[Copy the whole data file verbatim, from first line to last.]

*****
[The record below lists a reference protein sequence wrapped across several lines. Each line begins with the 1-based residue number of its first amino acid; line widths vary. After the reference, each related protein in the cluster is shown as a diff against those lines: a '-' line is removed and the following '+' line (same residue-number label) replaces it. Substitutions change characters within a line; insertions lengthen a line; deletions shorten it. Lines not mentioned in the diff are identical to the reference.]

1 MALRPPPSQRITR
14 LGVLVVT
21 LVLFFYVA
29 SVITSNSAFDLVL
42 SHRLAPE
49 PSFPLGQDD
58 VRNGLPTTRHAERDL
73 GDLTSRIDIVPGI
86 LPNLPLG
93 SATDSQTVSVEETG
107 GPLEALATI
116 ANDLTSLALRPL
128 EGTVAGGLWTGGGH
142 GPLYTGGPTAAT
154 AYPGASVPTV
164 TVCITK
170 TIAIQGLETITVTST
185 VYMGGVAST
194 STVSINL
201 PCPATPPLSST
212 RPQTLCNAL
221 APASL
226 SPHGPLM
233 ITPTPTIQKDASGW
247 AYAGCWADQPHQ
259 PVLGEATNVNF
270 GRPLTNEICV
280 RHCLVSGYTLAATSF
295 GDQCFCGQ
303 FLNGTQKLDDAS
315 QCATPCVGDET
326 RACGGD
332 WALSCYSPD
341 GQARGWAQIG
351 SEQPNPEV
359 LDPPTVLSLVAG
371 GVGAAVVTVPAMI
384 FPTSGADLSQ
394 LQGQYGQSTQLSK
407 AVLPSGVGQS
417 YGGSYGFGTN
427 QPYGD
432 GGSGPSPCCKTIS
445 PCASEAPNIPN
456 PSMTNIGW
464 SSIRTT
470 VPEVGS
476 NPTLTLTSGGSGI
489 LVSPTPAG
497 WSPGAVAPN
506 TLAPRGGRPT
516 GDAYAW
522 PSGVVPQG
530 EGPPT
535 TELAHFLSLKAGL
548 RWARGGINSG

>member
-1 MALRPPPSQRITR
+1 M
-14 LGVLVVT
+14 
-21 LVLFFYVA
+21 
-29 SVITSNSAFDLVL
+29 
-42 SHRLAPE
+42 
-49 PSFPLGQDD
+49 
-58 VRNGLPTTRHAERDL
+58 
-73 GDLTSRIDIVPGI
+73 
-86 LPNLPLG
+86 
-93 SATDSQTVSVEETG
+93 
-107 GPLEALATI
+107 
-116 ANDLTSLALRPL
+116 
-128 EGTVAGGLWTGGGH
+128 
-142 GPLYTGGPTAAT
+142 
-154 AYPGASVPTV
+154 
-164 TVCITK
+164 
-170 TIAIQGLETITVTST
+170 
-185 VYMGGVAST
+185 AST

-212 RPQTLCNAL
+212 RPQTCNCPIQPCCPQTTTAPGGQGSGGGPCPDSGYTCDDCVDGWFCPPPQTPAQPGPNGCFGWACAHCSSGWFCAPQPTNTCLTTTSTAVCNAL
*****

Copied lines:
[The record below lists a reference protein sequence wrapped across several lines. Each line begins with the 1-based residue number of its first amino acid; line widths vary. After the reference, each related protein in the cluster is shown as a diff against those lines: a '-' line is removed and the following '+' line (same residue-number label) replaces it. Substitutions change characters within a line; insertions lengthen a line; deletions shorten it. Lines not mentioned in the diff are identical to the reference.]

1 MALRPPPSQRITR
14 LGVLVVT
21 LVLFFYVA
29 SVITSNSAFDLVL
42 SHRLAPE
49 PSFPLGQDD
58 VRNGLPTTRHAERDL
73 GDLTSRIDIVPGI
86 LPNLPLG
93 SATDSQTVSVEETG
107 GPLEALATI
116 ANDLTSLALRPL
128 EGTVAGGLWTGGGH
142 GPLYTGGPTAAT
154 AYPGASVPTV
164 TVCITK
170 TIAIQGLETITVTST
185 VYMGGVAST
194 STVSINL
201 PCPATPPLSST
212 RPQTLCNAL
221 APASL
226 SPHGPLM
233 ITPTPTIQKDASGW
247 AYAGCWADQPHQ
259 PVLGEATNVNF
270 GRPLTNEICV
280 RHCLVSGYTLAATSF
295 GDQCFCGQ
303 FLNGTQKLDDAS
315 QCATPCVGDET
326 RACGGD
332 WALSCYSPD
341 GQARGWAQIG
351 SEQPNPEV
359 LDPPTVLSLVAG
371 GVGAAVVTVPAMI
384 FPTSGADLSQ
394 LQGQYGQSTQLSK
407 AVLPSGVGQS
417 YGGSYGFGTN
427 QPYGD
432 GGSGPSPCCKTIS
445 PCASEAPNIPN
456 PSMTNIGW
464 SSIRTT
470 VPEVGS
476 NPTLTLTSGGSGI
489 LVSPTPAG
497 WSPGAVAPN
506 TLAPRGGRPT
516 GDAYAW
522 PSGVVPQG
530 EGPPT
535 TELAHFLSLKAGL
548 RWARGGINSG

>member
-1 MALRPPPSQRITR
+1 M
-14 LGVLVVT
+14 
-21 LVLFFYVA
+21 
-29 SVITSNSAFDLVL
+29 
-42 SHRLAPE
+42 
-49 PSFPLGQDD
+49 
-58 VRNGLPTTRHAERDL
+58 
-73 GDLTSRIDIVPGI
+73 
-86 LPNLPLG
+86 
-93 SATDSQTVSVEETG
+93 
-107 GPLEALATI
+107 
-116 ANDLTSLALRPL
+116 
-128 EGTVAGGLWTGGGH
+128 
-142 GPLYTGGPTAAT
+142 
-154 AYPGASVPTV
+154 
-164 TVCITK
+164 
-170 TIAIQGLETITVTST
+170 
-185 VYMGGVAST
+185 AST

-212 RPQTLCNAL
+212 RPQTCNCPIQPCCPQTTTAPGGQGSGGGPCPDSGYTCDDCVDGWFCPPPQTPAQPGPNGCFGWACAHCSSGWFCAPQPTNTCLTTTSTAVCNAL